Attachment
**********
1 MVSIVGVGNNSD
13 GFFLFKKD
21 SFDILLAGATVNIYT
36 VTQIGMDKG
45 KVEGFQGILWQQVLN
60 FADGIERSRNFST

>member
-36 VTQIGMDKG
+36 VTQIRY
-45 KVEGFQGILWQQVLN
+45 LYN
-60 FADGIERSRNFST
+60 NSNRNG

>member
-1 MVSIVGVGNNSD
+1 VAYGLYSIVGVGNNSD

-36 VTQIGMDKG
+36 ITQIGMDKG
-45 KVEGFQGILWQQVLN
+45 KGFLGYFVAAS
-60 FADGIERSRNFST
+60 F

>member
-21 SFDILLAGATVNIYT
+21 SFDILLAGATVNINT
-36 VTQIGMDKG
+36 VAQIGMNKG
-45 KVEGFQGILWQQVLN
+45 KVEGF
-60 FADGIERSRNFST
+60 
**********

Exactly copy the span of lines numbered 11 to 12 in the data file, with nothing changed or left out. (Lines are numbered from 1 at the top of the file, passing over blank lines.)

+45 LYN
-60 FADGIERSRNFST